A page makes preparations in The House of Commons on Parliament Hill in Ottawa on Friday, Nov. 19, 2021.
THE CANADIAN PRESS/Sean Kilpatrick
Conservatives say virtual Commons proceedings allow government to dodge scrutiny
Published 10:54 PST, Wed November 24, 2021
Last Updated: 11:56 PST, Wed November 24, 2021
OTTAWA — Conservative MPs were opposing a government proposal Wednesday to return to a hybrid format in the House of Commons, which has allowed members to participate virtually in proceedings during the COVID-19 pandemic.
Conservative deputy leader Candice Bergen says her party fears hybrid sittings "let the government off the hook" and give ministers an excuse not to turn up to answer questions in the Commons.
MPs are set to debate whether to resume the hybrid format, with both the Liberals and NDP supporting the move. They argue that it helps prevent the spread of COVID-19 and allows MPs who are ill, or have sick family members, the ability to participate from their homes or offices.
The Conservatives and the Bloc Québécois both want to fully return to normal in-person sittings.
Bergen argued that the hybrid format is designed to protect the government from “scrutiny and accountability," not to protect Canadians from the deadly virus.
"The fact is that the government has been let off the hook because they haven’t been here," she said, adding that she sometimes sat in the chamber during the last session of Parliament without a single Liberal MP or minister in the House.
She said the government's enthusiasm for virtual proceedings "doesn't have anything to do with protecting themselves or anyone else from COVID."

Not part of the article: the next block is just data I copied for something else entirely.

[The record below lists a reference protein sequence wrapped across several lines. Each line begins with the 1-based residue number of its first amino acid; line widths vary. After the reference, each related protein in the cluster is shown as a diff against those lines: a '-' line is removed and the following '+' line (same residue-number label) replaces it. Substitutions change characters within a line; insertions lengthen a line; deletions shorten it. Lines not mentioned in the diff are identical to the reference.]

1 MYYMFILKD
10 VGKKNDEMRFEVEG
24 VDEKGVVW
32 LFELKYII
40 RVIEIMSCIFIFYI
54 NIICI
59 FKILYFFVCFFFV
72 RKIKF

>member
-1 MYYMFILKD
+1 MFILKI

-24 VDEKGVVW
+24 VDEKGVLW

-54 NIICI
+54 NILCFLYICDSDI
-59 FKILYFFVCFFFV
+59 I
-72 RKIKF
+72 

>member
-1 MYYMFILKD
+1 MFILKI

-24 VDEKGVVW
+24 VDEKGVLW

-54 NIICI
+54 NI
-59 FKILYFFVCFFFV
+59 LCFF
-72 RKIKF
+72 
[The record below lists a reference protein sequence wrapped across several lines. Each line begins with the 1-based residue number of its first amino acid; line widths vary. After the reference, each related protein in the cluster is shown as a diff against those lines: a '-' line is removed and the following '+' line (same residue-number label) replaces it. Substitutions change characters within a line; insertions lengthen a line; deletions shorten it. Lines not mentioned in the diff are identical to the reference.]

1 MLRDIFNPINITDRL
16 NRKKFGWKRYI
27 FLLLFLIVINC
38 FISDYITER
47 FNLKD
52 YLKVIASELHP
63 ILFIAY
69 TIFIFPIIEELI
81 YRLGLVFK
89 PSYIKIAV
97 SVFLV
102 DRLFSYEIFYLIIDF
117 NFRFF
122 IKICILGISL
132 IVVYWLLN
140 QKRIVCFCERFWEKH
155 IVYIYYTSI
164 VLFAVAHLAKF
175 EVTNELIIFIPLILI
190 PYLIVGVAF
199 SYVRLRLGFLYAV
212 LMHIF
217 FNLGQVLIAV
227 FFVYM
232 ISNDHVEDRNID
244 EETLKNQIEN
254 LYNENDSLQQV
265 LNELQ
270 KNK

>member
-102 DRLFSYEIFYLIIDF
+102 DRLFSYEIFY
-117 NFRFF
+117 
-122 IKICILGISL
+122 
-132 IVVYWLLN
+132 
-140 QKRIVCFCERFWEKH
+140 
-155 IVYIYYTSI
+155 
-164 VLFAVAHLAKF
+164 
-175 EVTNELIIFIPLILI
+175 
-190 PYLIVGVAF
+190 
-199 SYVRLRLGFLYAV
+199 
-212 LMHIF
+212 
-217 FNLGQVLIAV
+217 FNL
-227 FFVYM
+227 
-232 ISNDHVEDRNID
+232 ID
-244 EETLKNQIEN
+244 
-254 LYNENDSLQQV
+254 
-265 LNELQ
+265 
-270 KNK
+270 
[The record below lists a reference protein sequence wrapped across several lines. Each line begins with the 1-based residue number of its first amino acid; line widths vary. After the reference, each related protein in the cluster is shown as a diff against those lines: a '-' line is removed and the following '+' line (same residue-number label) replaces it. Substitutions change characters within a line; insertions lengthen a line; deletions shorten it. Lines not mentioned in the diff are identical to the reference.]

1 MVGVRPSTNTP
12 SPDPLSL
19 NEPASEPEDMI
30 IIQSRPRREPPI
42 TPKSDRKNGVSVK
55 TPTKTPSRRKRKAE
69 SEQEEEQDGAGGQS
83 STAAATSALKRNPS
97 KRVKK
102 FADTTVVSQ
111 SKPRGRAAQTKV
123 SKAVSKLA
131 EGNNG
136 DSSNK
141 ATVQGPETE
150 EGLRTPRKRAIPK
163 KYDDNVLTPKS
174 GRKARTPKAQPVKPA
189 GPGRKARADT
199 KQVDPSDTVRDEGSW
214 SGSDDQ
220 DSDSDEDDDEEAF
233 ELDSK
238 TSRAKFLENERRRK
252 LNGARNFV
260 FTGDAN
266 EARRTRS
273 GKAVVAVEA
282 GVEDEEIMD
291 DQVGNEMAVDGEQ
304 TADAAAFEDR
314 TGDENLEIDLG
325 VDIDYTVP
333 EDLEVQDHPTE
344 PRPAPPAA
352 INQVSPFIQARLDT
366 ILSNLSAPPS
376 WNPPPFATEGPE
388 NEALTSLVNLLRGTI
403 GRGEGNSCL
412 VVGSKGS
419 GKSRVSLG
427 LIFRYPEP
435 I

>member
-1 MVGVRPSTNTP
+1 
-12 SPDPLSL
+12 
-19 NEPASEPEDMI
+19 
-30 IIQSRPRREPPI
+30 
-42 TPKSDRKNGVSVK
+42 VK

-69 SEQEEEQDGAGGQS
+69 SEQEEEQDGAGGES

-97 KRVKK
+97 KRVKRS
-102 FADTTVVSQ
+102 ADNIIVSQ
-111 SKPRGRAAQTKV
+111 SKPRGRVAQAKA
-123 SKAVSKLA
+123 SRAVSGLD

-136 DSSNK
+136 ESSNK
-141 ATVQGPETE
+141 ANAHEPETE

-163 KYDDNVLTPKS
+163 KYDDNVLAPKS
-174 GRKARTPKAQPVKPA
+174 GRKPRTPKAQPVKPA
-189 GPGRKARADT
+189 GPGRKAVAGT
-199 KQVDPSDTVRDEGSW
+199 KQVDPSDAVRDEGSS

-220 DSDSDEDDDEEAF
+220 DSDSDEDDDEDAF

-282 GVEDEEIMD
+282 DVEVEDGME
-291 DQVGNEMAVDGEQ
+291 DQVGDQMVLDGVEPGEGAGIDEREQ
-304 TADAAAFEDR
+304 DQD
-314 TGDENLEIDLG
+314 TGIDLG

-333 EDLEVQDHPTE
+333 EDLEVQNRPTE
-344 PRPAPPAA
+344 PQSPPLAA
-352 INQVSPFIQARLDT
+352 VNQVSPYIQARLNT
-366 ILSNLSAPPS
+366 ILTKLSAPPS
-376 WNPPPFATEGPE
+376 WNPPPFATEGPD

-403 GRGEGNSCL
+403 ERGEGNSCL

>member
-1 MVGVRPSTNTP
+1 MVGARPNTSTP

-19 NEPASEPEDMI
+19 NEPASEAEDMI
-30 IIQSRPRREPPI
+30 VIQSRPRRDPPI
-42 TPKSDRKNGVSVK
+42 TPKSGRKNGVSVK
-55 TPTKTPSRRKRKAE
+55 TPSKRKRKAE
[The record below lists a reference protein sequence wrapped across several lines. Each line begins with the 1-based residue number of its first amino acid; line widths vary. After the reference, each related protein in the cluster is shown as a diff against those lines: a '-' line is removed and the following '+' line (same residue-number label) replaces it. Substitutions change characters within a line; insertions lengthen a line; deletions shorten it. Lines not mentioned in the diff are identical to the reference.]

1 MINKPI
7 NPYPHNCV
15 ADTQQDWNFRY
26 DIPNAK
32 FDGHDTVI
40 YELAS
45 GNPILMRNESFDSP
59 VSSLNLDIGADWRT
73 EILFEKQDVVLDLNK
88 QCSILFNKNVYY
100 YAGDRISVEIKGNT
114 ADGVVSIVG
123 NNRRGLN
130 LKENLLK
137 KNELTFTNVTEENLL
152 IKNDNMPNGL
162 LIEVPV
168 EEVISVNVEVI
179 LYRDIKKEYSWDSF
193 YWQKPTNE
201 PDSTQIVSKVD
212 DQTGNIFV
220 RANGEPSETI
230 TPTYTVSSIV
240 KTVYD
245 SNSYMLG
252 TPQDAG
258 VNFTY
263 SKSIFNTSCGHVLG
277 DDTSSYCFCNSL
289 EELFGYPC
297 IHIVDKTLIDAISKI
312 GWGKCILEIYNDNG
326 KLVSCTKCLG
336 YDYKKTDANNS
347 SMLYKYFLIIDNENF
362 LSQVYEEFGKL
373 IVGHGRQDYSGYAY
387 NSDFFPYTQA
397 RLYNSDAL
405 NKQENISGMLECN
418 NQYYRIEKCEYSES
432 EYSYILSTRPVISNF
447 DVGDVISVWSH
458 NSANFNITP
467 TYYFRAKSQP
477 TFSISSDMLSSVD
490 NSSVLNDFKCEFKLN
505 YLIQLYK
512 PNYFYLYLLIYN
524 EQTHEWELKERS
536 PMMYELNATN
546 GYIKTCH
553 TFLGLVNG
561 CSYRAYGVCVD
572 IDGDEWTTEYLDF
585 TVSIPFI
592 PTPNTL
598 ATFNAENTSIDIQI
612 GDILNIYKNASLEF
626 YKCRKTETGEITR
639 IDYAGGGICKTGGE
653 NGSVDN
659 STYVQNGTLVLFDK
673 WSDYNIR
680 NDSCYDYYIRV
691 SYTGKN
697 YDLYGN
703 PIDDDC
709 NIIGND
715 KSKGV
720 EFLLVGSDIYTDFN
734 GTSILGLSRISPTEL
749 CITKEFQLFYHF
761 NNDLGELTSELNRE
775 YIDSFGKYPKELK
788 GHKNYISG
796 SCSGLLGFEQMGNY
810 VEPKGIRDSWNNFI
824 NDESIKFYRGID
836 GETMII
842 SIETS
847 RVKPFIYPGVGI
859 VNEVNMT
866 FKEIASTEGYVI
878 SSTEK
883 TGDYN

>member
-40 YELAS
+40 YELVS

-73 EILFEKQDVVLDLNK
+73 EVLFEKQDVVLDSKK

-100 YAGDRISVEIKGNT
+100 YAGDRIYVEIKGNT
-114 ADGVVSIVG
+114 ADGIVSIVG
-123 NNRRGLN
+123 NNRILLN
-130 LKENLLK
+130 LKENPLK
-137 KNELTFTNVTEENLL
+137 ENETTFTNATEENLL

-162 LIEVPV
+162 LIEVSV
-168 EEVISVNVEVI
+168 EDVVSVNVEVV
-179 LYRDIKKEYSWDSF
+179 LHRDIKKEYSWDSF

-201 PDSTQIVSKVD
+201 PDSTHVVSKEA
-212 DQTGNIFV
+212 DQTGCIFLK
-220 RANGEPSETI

"They are protecting themselves from accountability and scrutiny. We’ve seen that and we believe that it is time that it stopped," she said.
The NDP backs the hybrid format because it allows all MPs — including those forced to self-isolate if they come in contact with someone with COVID-19 — to take part in Commons proceedings.
NDP Leader Jagmeet Singh has said MPs should consider adopting the hybrid format permanently because it would allow MPs with young children to take part in debates from home.
That, in turn, would make becoming an MP more attractive to people with caring responsibilities, he's argued.
On Wednesday, Singh told reporters he is open to the idea of also introducing rapid COVID-19 tests in the Commons to help protect parliamentary staff, in particular.
"Rapid tests were used in the campaign and I can see an argument for it," he said.
The Conservatives had rapid tests available for MPs to take outside their caucus meeting on Wednesday morning.
Quebec Tory MP Richard Lehoux, who is fully vaccinated, is currently at home after being diagnosed with COVID-19 on Saturday, two days after attending an in-person Conservative caucus retreat.
Conservative Leader Erin O'Toole has said all 118 of his MPs are now either fully vaccinated or have medical exemptions. He has declined to say how many have claimed an exemption for medical reasons.
Government House leader Mark Holland renewed his call Wednesday for O'Toole to say how many Tory MPs are unvaccinated. He said: "If it is more than one, if it is two or three or four or five or six, it's not logical, not at all."
On Tuesday, Bergen had hit back at Holland's earlier questioning of doctors' medical exemptions saying it was “very dangerous” for a politician to question the integrity of medical professionals.
"I think that is reckless in many ways. Mark Holland is not a doctor. My colleague called him a 'spin doctor,' she said.
Asked why he wanted to give MPs the option to work virtually from home in a hybrid Parliament, while allowing 20,000 people to go to a hockey match, Holland said the comparison was not the same because MPs had no option but to travel to Ottawa for work. He said MPs travel "from all over the country" and spend several days in Ottawa at a time.
He said the hybrid Parliament was designed to protect people's health during the pandemic. But he had "no idea" if it could continue after it is over.
– Marie Woolf, The Canadian Press